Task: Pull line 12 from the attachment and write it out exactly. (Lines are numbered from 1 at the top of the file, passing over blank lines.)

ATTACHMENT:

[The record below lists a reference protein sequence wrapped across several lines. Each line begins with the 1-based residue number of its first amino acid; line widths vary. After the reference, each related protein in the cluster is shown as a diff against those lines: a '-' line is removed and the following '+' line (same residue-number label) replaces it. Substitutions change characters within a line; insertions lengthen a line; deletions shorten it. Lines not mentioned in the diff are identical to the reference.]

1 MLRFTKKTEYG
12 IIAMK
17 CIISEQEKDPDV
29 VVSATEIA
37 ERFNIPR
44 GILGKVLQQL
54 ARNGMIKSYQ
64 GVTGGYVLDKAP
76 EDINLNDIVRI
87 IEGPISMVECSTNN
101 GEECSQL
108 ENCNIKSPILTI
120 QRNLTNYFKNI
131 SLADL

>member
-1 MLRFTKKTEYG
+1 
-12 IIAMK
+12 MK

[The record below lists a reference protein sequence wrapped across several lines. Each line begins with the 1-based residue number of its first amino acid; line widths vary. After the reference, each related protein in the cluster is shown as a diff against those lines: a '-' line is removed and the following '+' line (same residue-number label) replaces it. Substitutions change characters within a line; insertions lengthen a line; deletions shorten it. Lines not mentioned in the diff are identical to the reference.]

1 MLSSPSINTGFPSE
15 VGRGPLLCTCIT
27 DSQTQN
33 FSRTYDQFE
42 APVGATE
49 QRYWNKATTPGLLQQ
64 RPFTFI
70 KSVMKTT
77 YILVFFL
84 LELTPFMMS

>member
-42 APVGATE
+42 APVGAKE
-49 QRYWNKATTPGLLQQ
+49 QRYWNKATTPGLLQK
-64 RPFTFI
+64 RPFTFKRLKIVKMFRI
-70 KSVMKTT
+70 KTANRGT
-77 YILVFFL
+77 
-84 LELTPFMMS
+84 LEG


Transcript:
101 GEECSQL